1950s Causeway Bay typhoon shelter
Where: We're looking across the Causeway Bay typhoon shelter towards North Point, with the Kowloon hills in the background.
Who: It's hard to imagine, but the small boats in the foreground were homes. Signs of this floating vilage's life include mother & child top-right, a passing sampan as local transport in the foreground, and families' washing all around:
When: The exact location of the boat people's village had changed several times over the years, and if we follow the changes we'll get an idea of when this photo was taken.
Here's a modern map of the area :
Note the straight Causeway Road across the middle of the green areas, and the curved Tung Lo Wan Road below them.
Here's a map of the same area from 1845 :
Originally the "Tung Lo Wan", literally "Bronze Gong Bay", was a shallow, muddy bay. The furthest south the boats could reach was the shoreline, marked by the line of today's Tung Lo Wan Road.
But by 1845, the map shows a causeway had been built across the mud, carrying a road that ran out to Saiwan then down to the British Army's barracks at Stanley. The causeway gave its name to the road and later became the English name for the bay. (But if you listen to the MTR station announcements, you'll hear that Causeway Bay Station is still announced as "Tung Lo Wan" in Chinese).
The causeway blocked access from the sea to the original shore, but it wasn't all bad news. The causeway also made a convenient place to get from the land to boats and back, as shown in this photo from the 1950s:
After the causeway was built, the next change was in 1884 when a breakwater was completed across the mouth of the bay. The report at the time  explained it was "intended to form a harbour of refuge for the boat population during typhoons", and so the typhoon shelter was born.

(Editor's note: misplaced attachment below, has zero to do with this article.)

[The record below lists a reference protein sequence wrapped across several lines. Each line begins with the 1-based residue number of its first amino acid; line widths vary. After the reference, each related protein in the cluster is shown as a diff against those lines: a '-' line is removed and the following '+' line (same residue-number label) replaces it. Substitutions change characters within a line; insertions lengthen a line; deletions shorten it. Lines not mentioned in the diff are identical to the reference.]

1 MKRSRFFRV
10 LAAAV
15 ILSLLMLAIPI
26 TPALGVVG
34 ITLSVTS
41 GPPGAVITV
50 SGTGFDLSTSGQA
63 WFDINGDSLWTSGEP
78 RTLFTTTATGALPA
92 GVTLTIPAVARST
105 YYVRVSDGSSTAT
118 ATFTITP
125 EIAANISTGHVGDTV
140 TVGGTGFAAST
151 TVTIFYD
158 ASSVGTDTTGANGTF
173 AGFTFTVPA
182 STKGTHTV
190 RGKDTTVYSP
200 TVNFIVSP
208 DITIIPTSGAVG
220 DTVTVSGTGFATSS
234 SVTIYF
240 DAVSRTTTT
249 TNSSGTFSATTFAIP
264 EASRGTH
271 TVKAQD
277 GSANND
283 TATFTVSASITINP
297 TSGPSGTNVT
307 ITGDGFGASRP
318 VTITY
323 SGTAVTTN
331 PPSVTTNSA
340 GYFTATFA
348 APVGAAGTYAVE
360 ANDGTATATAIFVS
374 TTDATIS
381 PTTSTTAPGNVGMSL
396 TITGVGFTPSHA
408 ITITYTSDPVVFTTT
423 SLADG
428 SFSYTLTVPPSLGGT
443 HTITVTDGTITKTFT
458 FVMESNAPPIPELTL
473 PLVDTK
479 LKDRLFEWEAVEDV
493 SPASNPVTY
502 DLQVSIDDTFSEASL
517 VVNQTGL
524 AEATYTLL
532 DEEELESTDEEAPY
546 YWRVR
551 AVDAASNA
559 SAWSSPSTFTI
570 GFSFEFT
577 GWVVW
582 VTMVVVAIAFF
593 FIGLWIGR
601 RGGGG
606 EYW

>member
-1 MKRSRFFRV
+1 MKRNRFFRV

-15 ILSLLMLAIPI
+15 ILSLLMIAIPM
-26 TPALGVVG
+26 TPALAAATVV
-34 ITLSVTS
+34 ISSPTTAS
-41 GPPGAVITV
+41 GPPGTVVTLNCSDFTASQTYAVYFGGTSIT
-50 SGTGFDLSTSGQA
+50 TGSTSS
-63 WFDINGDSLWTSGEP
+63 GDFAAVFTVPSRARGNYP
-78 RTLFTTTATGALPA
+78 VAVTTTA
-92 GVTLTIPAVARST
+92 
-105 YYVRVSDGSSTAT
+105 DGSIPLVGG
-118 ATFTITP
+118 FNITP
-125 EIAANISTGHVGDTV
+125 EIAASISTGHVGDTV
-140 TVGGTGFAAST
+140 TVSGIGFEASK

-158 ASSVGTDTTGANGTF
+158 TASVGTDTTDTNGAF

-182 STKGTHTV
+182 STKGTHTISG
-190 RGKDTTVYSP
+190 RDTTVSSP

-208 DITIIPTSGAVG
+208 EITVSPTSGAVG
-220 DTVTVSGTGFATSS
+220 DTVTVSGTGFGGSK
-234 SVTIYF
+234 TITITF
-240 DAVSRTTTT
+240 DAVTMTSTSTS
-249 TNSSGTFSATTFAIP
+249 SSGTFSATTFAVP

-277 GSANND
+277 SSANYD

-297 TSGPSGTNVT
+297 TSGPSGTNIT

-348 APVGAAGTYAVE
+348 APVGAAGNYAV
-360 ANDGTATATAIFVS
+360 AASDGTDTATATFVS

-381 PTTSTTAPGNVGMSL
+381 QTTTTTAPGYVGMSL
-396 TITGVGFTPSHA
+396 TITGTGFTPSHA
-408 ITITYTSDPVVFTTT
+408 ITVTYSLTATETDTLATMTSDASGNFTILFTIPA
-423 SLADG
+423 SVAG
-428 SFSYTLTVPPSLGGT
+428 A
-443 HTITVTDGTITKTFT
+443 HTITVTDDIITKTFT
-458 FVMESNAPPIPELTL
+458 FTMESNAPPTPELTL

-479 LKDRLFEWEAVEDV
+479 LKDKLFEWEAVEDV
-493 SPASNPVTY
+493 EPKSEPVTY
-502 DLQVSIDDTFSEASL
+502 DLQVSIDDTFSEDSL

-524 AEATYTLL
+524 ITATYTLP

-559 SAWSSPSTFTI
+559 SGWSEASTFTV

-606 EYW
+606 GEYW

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Here's a view of the shelter in the 1940s, with the breakwater visible on the right:
It also shows that the muddy bay south of the causeway had been reclaimed to form sports grounds, but the shape and extent of the shelter was still the same as it was in the 1880s.
In the 1950s, the boat people moved again when a new typhoon shelter was built, further out in the harbour. After the new shelter's breakwaters were built, the old shelter was filled in to form Victoria Park , and the old breakwater became the new north shore. Here's a photo taken soon after the reclamation was finished, showing the changes (compare this with the previous photo and you'll see a side effect of this work was to join Kellett Island to land for the first time):
Now back to our original photo. It was printed as a photo, but turned into a postcard by using a rubber stamp on the back:
This rough-and-ready approach suggests it was sold sometime not long after the second world war. The scene is of the pre-Victoria Park reclamation, but there are hints that the 1950s reclamation work might already be underway. eg I can see a dredger in the photo:
And over on the right there's what look likes like one of the temporary buildings often seen at construction sites:
So I'll guess this photo was taken in the early 1950s. If you can pin it down more accurately please let us know!
What: Across the harbour we can see the rocky hill behind the dockyard at Hung Hom , and the Hok Un power station  on the right:
Back on this side of the harbour there are some interesting buildings along the water's edge. Does anyone know what they were used for?
And finally, the chimneys of the North Point Power Station  are visible in the distance.
Gwulo photo ID: A431